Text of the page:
Skip to main content

Learning From the Old-Timers: A Reflection On Life

Dredging up Memories

Twenty-five cents!

That’s what my grandfather would pay me after I sat on his lap and listened to his stories.

I was five at the time, this being 1953.

He was, gosh, well, he was just plain old.

He would talk about farming. He would talk about factory work after the Great Depression. He talked about World War One, the war to end all wars. He talked about his family moving from the Bowery in New York City to Iowa, about the prejudice against the Irish, and how a man makes his way in the world one step at a time, working sun up to sun down, expecting nothing from nobody but always willing to lend a helping hand.

Twenty-five cents!

Truth be told, I would have paid him for the joy and privilege.

Great Uncle Patrick

Great Uncle Patrick

Next Door Neighbors

Sam and Delores Conrad, the old couple next door to us . . . we moved into that house on North 18th Street in Tacoma when I was five. The Conrads were already firmly established, the patriarch and matriarch of that neighborhood, kinder people you will never meet.

They both came to Washington, as little children, in a wagon train over the Oregon Trail.

Let that sink in for a moment.

I spent several years living next to two people right out of the history books.

Wonderful hosts they were, inviting a little boy into their living room for milk and cookies, telling that little boy about Indians and six-shooters, about logging days in the town of Morton and horse-and-carriage rides on Sundays, ax-throwing competitions and skinning beavers.

Married seventy-five years, they were, and still held hands with each other towards the end of their journey, marvelous people who made a little boy feel like royalty.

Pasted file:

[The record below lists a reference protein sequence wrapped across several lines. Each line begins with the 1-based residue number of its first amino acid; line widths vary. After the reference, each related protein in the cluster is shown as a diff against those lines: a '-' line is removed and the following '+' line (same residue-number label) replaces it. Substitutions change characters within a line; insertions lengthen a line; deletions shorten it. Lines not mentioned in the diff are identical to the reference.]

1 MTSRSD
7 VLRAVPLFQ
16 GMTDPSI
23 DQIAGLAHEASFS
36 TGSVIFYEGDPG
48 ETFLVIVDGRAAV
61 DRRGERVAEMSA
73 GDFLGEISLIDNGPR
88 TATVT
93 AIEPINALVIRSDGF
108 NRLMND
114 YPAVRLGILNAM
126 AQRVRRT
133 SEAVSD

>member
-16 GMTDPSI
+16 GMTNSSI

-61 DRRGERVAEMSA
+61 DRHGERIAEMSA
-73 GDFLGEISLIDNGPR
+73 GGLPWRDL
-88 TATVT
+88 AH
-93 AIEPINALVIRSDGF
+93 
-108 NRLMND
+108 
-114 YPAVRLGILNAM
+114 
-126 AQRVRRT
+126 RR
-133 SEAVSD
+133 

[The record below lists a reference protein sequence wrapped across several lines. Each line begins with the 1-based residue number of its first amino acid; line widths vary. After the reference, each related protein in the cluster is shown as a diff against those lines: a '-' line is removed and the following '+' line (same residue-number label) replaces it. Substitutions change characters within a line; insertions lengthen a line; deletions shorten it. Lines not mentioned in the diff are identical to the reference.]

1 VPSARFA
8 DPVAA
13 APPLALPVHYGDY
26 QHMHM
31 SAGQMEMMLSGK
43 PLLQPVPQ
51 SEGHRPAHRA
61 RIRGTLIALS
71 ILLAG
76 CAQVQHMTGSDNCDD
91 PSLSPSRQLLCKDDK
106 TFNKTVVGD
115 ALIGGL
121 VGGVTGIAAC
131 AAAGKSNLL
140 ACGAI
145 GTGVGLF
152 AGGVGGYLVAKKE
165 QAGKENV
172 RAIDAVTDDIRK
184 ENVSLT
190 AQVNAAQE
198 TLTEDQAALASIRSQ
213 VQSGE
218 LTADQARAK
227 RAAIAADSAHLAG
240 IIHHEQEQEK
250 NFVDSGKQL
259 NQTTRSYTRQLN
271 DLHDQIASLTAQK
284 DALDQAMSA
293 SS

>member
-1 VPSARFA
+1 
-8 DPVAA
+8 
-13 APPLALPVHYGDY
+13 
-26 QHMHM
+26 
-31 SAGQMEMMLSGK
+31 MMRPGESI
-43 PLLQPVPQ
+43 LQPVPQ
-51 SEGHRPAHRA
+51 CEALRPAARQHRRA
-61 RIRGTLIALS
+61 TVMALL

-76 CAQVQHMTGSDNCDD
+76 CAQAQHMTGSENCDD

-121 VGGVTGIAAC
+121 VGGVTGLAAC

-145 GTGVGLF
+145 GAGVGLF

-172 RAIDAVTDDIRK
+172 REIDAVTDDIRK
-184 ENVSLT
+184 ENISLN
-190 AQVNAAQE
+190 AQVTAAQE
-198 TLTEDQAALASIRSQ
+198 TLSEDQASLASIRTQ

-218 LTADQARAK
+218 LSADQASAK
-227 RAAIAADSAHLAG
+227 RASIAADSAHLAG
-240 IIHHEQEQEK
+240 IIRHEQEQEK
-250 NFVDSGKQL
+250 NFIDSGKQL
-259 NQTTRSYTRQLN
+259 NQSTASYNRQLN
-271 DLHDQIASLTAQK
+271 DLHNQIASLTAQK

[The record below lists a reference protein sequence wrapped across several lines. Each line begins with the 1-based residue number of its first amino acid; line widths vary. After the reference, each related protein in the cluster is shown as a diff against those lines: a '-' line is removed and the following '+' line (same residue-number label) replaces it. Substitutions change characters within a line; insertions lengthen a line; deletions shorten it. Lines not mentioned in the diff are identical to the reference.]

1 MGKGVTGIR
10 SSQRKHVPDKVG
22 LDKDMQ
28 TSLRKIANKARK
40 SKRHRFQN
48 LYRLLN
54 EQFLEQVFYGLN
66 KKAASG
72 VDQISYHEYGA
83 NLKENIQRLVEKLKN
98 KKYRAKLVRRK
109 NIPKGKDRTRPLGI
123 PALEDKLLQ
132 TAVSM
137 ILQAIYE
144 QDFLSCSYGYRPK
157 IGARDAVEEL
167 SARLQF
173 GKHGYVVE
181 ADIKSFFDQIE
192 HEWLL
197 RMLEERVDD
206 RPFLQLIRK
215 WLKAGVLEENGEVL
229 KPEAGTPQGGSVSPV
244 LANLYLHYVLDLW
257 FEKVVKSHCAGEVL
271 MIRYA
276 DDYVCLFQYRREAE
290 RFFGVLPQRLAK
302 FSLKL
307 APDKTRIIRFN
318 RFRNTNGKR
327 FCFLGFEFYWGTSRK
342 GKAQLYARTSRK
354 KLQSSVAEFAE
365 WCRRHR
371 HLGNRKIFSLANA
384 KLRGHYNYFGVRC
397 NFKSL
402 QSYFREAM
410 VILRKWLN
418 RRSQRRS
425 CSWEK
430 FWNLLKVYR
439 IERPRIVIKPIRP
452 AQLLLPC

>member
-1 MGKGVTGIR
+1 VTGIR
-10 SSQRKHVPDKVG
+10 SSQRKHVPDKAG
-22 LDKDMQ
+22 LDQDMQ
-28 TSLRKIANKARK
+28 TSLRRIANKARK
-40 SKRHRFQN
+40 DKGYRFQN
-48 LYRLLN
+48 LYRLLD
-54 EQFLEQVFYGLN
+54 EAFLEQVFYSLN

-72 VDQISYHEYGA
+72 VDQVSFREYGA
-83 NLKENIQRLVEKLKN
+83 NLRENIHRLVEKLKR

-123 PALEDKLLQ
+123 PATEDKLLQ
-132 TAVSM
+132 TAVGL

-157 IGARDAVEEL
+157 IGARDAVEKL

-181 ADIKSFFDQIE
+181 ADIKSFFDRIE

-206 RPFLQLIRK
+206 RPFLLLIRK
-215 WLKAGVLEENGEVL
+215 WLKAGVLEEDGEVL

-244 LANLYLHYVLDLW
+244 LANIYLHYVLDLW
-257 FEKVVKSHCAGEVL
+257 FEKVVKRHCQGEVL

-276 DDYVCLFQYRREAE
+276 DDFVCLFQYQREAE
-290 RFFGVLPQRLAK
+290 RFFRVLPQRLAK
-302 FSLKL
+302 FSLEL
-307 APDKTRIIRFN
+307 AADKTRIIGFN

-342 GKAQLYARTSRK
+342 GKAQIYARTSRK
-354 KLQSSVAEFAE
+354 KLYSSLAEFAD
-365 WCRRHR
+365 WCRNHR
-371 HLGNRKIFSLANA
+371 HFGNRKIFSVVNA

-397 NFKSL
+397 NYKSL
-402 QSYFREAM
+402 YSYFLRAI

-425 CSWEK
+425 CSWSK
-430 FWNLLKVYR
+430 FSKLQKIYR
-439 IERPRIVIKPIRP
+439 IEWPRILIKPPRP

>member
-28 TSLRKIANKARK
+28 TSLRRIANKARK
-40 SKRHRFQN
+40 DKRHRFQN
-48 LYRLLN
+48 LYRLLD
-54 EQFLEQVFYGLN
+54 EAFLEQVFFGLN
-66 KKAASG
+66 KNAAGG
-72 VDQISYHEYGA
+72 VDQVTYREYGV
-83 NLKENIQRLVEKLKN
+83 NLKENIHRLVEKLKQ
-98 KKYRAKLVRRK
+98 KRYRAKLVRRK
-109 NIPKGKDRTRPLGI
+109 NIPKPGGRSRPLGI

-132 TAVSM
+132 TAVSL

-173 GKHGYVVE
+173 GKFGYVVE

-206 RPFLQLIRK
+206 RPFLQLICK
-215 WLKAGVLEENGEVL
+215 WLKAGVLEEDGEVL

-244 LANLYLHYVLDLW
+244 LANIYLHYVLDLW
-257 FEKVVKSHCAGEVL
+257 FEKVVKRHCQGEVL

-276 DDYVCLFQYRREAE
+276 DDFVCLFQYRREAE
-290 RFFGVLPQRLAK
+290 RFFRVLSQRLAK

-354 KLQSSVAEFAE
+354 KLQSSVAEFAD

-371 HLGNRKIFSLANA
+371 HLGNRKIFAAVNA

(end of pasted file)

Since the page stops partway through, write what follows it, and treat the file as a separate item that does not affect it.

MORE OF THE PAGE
Storytellers all!

Storytellers all!

The Wilds of Alaska

Uncle Jim Haggarty came home from World War 2, married my Aunt Lois, and found work in Alaska dredging harbors. Work three months, come home for three months, on and off for years, always returning with presents, arrowheads and antlers, and stories of grizzlies and moose roaming through the tiny towns, as much their towns as the citizens, weather so cold your skin froze, he said, and showed me pink patches of his skin to prove it, me wondering how you breathe in such cold, amazed by it all.

And those giant machines, digging out harbors, dumping the mud into waiting trucks, hauled to who knows where, the advance of civilization into a territory that could not be fully-tamed, a man with a ready smile, a hearty laugh, that was my Uncle Jim, always good for a joke or ten, always treating young Bill with respect, admiration, and love, an explorer of sorts, he was, into the wilderness for adventure and cold-hard cash, a hard man with a soft heart, me soaking up every word and wishing to be such a man.

The United Nations in Tacoma

That’s what it seemed like, at times, visiting my dad where he worked, Pioneer Sand & Gravel, a company of maybe fifty men, men with strange accents, Karl and Oly, Fritz and Sven, Tony, Pierre, and even a Wilbur, all transplants, all from distant shores, Sweden, Germany, France, and Denmark, off at Ellis Island, spread into the Midwest, try trades, work hard, fail on farms, and move west, the mantra for so many years, Go West Young Man, where riches abound and empires are born, only to end up in Tacoma, Washington, running machines, digging gravel out of hillsides, working themselves into early graves in support of families, heavy smokers, heavy drinkers, and all willing to share a cookie from their lunchboxes when young Billy paid a visit.